Would you like the story? Could you trace uninterrupted growth, or would you find yourself backsliding into the old habits and same mistakes year after year?
These questions are woven throughout Local, written by Brian Wood and illustrated by Ryan Kelly. Intricate, lush and compelling, Local follows Megan McKeenan as she runs away from home and never stops running: each year brings her to a new city, a new set of struggles, the same old worries and fears.
This is my favorite kind of graphic novel: no superheroes, no doomsday devices, no trick endings. Wood and Kelly set out to depict life, and it is intricate and gorgeous and dirty.
Local makes a fairly easy read from a visual standpoint; the frames tend to feature clear middle to close shots of the characters in action. Unlike a Chris Ware, we're never left twisting the book around to figure out what we're seeing, and unlike an R. Crumb, the characters are photo-realistic, never twisting into the caricature of human that conveys more emotion.
As narrative, it takes a few stories to become engrossed in the plot. I feel, though, that this is true of most short stories, which might explain why I think of Local as a collection of short stories, rather than as a single novel. Although Megan is a central character in each episode, she is often peripheral to the actual dramatic tension. Much like Wineburg, Ohio or The Imperfectionists, each chapter is complete while a larger story unfolds around them. It's an interesting approach to writing and book, and one that could have backfired on Wood and Kelly. Kudos for pulling it off.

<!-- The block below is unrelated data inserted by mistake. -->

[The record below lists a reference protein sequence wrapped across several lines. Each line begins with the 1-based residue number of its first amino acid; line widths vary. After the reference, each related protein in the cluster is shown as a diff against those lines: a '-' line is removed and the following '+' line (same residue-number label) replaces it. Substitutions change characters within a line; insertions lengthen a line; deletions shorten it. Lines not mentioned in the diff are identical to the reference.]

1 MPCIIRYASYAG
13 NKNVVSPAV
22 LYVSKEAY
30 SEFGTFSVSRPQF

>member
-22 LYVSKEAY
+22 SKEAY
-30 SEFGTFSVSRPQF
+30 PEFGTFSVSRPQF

This was my third or fourth reading of Local, but the first time I've picked it up in a year or more, and I was (again) surprised by how much I had missed or forgotten. I was surprised by how engaged I was in watching Megan grow up; in past readings, I focused on the men in the stories (many and deeply flawed) or on the glamor and grit of each new city. This time was the first time that Megan kept pulling me deeper into the story. For most of her life, she is not someone I admire, and I'm not sure, even at thirty, that she is a person I could understand or like. But, having watched her grow, she's someone I empathize with because she's someone I recognize.
It's a must read if you love graphic novels, but are ready to move beyond the books they make into movies.
This was book 18 of 52 for my year-long challenge.